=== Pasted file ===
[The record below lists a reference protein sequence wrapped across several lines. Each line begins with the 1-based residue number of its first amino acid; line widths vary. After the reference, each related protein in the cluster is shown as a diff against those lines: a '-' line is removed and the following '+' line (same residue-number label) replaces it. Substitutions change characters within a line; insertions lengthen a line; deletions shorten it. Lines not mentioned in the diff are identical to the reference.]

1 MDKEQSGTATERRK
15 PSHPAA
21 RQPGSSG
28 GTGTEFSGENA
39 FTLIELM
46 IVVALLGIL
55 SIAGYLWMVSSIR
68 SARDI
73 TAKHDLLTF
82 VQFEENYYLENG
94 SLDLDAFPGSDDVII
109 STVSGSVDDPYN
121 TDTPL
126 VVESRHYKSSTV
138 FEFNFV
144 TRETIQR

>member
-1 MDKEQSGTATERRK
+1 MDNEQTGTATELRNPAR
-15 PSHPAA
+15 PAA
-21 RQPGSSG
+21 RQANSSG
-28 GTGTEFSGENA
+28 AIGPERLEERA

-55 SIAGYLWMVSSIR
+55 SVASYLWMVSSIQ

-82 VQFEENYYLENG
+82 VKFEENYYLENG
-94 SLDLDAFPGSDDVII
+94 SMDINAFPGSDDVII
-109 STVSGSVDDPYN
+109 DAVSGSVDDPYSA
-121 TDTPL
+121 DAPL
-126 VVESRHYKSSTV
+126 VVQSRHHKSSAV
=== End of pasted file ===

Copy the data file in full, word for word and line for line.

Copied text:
[The record below lists a reference protein sequence wrapped across several lines. Each line begins with the 1-based residue number of its first amino acid; line widths vary. After the reference, each related protein in the cluster is shown as a diff against those lines: a '-' line is removed and the following '+' line (same residue-number label) replaces it. Substitutions change characters within a line; insertions lengthen a line; deletions shorten it. Lines not mentioned in the diff are identical to the reference.]

1 MDKEQSGTATERRK
15 PSHPAA
21 RQPGSSG
28 GTGTEFSGENA
39 FTLIELM
46 IVVALLGIL
55 SIAGYLWMVSSIR
68 SARDI
73 TAKHDLLTF
82 VQFEENYYLENG
94 SLDLDAFPGSDDVII
109 STVSGSVDDPYN
121 TDTPL
126 VVESRHYKSSTV
138 FEFNFV
144 TRETIQR

>member
-1 MDKEQSGTATERRK
+1 MDNEQTGTATELRNPAR
-15 PSHPAA
+15 PAA
-21 RQPGSSG
+21 RQANSSG
-28 GTGTEFSGENA
+28 AIGPERLEERA

-55 SIAGYLWMVSSIR
+55 SVASYLWMVSSIQ

-82 VQFEENYYLENG
+82 VKFEENYYLENG
-94 SLDLDAFPGSDDVII
+94 SMDINAFPGSDDVII
-109 STVSGSVDDPYN
+109 DAVSGSVDDPYSA
-121 TDTPL
+121 DAPL
-126 VVESRHYKSSTV
+126 VVQSRHHKSSAV